Defra is struggling to get businesses and stakeholders outside the industry to engage with its desire to drive up waste prevention, a senior official has conceded.
Defra’s new waste director Colin Church said producing a waste prevention programme - a legal requirement under EU law - was the department’s main priority but that engaging “stakeholders” had been challenging.
Church told delegates at the Chartered Institution of Wastes Management’s annual conference in London: “Outside of the waste industry very few people think about [waste prevention]. It’s been quite a revelation to us how hard it is to engage some people in what we are talking about.
“We have a legal requirement under European law to produce a waste prevention programme by the end of next year.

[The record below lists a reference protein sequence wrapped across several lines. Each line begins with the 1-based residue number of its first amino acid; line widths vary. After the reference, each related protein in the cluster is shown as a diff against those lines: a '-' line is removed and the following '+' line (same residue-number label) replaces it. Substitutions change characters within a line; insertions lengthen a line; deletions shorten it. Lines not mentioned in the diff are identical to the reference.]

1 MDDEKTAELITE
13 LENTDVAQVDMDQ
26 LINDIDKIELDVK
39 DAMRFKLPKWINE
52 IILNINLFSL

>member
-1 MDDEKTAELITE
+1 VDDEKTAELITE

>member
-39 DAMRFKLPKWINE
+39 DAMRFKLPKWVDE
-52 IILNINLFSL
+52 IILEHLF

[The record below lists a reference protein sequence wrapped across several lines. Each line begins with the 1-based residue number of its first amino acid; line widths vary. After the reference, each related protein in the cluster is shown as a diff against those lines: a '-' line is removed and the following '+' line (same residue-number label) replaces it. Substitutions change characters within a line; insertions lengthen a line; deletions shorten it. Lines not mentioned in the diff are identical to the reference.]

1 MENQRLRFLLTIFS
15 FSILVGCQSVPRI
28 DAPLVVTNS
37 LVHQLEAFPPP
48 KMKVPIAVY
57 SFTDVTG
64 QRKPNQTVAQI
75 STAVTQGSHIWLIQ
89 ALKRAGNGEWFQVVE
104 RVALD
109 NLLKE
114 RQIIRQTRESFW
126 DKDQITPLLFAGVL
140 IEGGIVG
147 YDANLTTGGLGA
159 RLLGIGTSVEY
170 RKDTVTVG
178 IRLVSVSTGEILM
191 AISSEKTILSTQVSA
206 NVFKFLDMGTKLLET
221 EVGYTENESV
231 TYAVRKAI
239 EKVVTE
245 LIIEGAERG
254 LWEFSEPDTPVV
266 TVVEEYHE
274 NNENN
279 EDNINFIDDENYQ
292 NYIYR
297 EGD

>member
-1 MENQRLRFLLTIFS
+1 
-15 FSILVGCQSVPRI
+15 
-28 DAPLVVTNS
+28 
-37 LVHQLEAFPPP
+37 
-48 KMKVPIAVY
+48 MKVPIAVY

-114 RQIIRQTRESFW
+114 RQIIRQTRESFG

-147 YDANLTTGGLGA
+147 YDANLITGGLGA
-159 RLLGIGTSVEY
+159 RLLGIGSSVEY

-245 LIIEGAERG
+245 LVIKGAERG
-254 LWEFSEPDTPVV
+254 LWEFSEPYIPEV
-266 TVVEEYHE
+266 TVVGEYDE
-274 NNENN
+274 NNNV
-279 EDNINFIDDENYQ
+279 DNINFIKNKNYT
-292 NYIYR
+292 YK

“This is the major thing that we are trying to do over the next couple of years trying to set an agenda, set a way forward.”
Meanwhile, waste minister Lord Taylor used his address to the conference to throw his weight behind plans to improve public information about end destinations of recovered materials.
He said the Resource Association’s End Destinations of Recycling Charter was important to sustain recycling and householder engagement.
“I welcome the voluntary charter for local authorities of where recycling ends up developed by the Resource Association and the Local Authority Recycling Advisory Committee,” said Lord Taylor.
“People want to know that the effort they make to recycle is worth it. This type of information sustains recycling and householder engagement.”
He also said:
- An informal consultation on how to divert wood from landfill would be held at the end of July.
- The Government would closely watch London boroughs - which are using powers under private legislation to issue civil penalties to registered keepers of vehicles from which littering has occurred - to decide if they would like to see the practice more widely used.